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What makes a good sauce?

post #1 of 16
Thread Starter 
Since the time is upon us and id like to create my own sauce. My problem is I only know of a few things that go in a bbq sauce. Ketchup, brown sugar, I've heard of mustard being used and assorted spices.

But what makes a good one? My next problem
Is I also might need to make it diabetic friendly as I have family that has diabetes, so if it's diabetic friendly AND tastes good to non diabetics that'd be great.
post #2 of 16

Since you're trying to create your own, I'll not hamper you with my recipe that I've decided to use all the time, but rather, just give you some ideas of ingredients.

 

You can use Splenda or Truvia in BBQ sauce.  I think it gives it a slightly different taste, but it does provide sweetness without the problem for diabetics of brown / white sugars.

 

Other bbq sauce ingredients I've used before:

(not all at once)

 

ketchup or tomato paste & water

salt

honey

molasses

Worcestershire sauce

soy sauce

chili powder

cinnamon

bacon

apple cider or red wine vinegar

powdered onion / garlic

paprika

black pepper

red pepper / cayenne

liquid smoke (don't recommend really, but I'll throw it in there)

onion salt

tobasco

cumin

season salt

mace

post #3 of 16
Boy this is a wide open topic-first off what kaind of bbq sauce to you want to make? Off the top of my head there are three types that come to mind- Tomato (ketchup) based, Mustard based and Vinegar based-all of these have their variations-sweet, tangy, spicy-etc. A fourth one would be a white sauce used that is Mayonnaise based and used on chicken.

So pick your base and develope your flavor profile to your liking.
post #4 of 16

I would suggest trying all of the different types of BBQ sauce out there first - go to a local grocer and buy a different type of each sauce.  Mustard, Vinegar, and Tomato bases.  Some sweet, some spicy.  This would give you an idea of what is your favorite sauce, and what types of sauces you like best with each cut of meat.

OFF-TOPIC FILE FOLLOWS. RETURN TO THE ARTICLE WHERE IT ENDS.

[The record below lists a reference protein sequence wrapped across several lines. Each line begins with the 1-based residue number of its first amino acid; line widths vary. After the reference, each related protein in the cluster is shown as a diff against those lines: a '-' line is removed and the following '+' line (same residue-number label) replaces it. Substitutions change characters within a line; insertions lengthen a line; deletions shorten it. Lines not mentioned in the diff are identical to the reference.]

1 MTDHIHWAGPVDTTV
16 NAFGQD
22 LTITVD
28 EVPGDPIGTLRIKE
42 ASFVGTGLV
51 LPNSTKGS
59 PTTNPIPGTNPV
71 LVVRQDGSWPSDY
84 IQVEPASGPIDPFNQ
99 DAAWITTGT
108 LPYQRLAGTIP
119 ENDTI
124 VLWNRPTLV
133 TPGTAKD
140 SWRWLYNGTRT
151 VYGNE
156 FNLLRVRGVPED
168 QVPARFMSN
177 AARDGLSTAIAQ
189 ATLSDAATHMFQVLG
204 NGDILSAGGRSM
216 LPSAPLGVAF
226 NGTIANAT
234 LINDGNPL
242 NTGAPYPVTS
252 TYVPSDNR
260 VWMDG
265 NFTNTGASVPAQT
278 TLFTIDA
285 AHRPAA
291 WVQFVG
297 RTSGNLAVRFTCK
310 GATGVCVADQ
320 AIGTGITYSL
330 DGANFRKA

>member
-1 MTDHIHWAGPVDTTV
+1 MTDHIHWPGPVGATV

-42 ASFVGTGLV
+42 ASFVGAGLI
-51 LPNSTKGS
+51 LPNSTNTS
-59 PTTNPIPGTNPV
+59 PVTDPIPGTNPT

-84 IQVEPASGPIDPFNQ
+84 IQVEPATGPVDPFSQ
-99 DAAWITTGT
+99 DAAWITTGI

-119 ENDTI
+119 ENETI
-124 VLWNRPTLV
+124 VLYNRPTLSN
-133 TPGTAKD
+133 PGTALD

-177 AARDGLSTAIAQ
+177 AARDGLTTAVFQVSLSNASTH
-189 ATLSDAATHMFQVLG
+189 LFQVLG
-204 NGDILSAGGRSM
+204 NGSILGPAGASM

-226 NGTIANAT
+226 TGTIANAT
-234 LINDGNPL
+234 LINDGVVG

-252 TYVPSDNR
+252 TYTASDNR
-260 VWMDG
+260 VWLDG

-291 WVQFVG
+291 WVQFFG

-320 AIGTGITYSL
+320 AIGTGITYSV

From there, you can develop your own recipes to suit your tastes.

post #5 of 16
I use fresh onions, celery, peppers, apples and herbs into my chopper then into my base sauce.
post #6 of 16

My goto sauce is a West Texas thick tomato sauce. I keep it in gallon jugs in the reefer when I make it. But then I have no problem with a Carolina mustard based sauce, or a vinegar based, or a New Mexico pepper sauce, then their is a good Memphis rub (who needs a sauce, right?).

 

These are just a few...... There is honey, molasses, brown sugar, and the spice or herb combinations. Let us not forget the fortified sauces, I know that's what that fine Cajun gentleman Jacque Daniels had in mind when he he started making his snake bite medicine.

 

Ya know, the only sauce I ever had that wasn't good was one where the onions and tomatoes has been burnt so to quote the nieces little girl, ewwwww......  that's yuckie!

 

Pick something to try and just jump right in!

post #7 of 16

I love adding in some apple cider vinegar, pineapple juice, molasses... you can go the other way and add even cola to it. Will give a very interesting touch...  Just don't use a diet coke, as that contains aspartime and you must never heat aspartime... 

 

Experimenting is the key... There are no mistakes in the kitchen. Only recipes not yet discovered :).

post #8 of 16

Using splenda or other sugar substitute is good but one packet is equal to 2 tsp's of regular sugar where sweetness is concerned. I never heard that you should never heat aspertime.  What happens to it? I was told it was safe in all regards by the dietitian. We never discussed heating it! Never nothing about cooking with it.  

post #9 of 16
Quote:
Originally Posted by Pellet View Post
 

Using splenda or other sugar substitute is good but one packet is equal to 2 tsp's of regular sugar where sweetness is concerned. I never heard that you should never heat aspertime.  What happens to it? I was told it was safe in all regards by the dietitian. We never discussed heating it! Never nothing about cooking with it.  

 

Aspertame breaks down when heated for a long time like in Baking and making long cooked BBQ sauce. It loses it's sweetness and becomes bitter. Either use it in No Cook sauce or choose Splenda that " does by design " measure 1 for 1 with Sugar or the even better choice Stevia in the Raw, both can be cooked...JJ